We released stuff step by step, from rehearsal Demo, to pro Demo, split stuff, Tape, and on to CD and vinyl, and those plans were the right way for us. We release stuff, share a stage for shows in the local area, plan for an international metal fest, and do a tour. We worked from smaller things to bigger things. We gained experience for the next step with many bands we have shared stages with and working with great bands/killer guys in their own style. We looked for ways to work together with an Underground attitude, with a favorite band who were friendly and who it would be possible to work with together. We knew Anatomia for a long time but this split, Abyssal Doom Oriental, happened to be good timing for both bands.
How did you organize tours back then? Did you play outside of the country?
Personally, I organized many metal fests in the past. Both shared with other comrades, and lately they’re holding an event called Salvation Metal Fest in Bangkok. About Shambles‘ tours/shows outside the country: Of course I had a lot of contact with my comrades and talked about the possibilities of bringing our music to destroy in other countries and meet with friends/fans there. But unfortunately, we are stuck with visa approval issues. Therefore, we can only go to countries where we are visa free in Southeast Asia and Japan.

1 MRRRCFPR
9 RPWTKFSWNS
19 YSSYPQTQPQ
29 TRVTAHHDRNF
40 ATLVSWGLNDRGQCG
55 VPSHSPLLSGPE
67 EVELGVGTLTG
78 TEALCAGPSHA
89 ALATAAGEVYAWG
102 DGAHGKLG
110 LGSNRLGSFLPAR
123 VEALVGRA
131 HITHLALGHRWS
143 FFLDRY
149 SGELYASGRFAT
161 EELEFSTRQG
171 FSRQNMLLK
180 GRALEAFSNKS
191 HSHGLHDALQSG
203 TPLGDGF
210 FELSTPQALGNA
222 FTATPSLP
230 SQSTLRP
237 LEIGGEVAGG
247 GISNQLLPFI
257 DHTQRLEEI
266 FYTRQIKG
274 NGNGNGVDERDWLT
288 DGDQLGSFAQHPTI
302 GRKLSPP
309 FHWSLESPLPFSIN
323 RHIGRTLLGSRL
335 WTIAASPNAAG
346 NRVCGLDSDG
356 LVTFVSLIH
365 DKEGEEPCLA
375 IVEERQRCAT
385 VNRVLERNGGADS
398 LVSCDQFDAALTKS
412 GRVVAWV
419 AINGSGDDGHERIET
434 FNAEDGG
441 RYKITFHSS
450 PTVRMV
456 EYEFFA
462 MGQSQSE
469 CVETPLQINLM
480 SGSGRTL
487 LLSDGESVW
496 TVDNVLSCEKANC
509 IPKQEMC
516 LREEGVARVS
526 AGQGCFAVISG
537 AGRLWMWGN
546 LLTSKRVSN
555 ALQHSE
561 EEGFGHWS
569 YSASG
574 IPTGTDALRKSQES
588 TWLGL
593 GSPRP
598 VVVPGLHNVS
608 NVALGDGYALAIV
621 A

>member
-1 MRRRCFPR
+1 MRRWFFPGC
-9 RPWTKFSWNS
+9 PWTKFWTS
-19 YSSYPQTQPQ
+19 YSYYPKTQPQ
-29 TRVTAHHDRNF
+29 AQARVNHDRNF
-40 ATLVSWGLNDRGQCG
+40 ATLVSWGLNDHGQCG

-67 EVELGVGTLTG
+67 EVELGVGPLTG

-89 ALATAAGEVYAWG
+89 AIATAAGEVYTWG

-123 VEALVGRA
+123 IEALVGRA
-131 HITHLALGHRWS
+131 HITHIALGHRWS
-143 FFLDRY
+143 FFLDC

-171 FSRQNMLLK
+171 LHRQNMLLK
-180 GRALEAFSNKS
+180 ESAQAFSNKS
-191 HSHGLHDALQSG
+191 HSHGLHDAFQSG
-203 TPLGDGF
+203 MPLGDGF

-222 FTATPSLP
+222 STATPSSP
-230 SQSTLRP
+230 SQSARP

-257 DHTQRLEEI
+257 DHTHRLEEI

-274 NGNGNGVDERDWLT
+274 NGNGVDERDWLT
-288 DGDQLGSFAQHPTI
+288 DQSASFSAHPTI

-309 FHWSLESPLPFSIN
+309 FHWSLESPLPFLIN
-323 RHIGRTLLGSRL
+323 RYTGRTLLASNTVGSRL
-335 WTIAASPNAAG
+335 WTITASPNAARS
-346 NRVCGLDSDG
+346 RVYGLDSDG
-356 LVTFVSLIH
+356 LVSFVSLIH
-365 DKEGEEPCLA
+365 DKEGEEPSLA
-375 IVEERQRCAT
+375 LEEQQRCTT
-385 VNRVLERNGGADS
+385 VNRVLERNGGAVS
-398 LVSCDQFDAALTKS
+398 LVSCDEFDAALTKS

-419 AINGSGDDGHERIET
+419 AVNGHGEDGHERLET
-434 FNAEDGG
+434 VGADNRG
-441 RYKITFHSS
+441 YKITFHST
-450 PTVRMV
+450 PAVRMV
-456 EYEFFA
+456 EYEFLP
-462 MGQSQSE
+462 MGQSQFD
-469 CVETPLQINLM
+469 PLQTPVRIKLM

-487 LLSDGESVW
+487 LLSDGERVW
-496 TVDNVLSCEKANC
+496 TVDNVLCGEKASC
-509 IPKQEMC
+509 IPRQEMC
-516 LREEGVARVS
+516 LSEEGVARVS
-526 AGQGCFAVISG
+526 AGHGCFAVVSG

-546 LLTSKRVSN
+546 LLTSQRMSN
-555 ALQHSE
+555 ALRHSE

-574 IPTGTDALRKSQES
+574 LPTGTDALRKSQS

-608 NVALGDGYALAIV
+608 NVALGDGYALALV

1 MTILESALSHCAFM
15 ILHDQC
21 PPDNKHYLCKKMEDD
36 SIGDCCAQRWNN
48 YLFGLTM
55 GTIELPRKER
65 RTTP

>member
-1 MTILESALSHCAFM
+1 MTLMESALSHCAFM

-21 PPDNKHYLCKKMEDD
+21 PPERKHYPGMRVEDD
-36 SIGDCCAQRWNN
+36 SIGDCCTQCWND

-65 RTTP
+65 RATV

What’s the extreme metal gig culture in Thailand? I mean pre-Covid times. Was it easy to find a club to play? How often did you play, etc.?
In the past, we have had many good events. It is divided into smaller groups in types of music like Thrash Metal, Black Metal, and Brutal Death Metal, but Brutal Death Metal has the most fan base. As I know, they have small events very often, but after the Covid situation things have looked quiet about events like Black Metal. Unfortunately, after the departure of our dear friend Avaejee (SODivinity, Zygoatsis), everything seems to be silent. About places for shows, we only have 2-3 small places which can provide underground events. Shambles received 1-2 invitations per year from Thai organizers for shows in Bangkok and other provinces, and we play outside Thailand every year.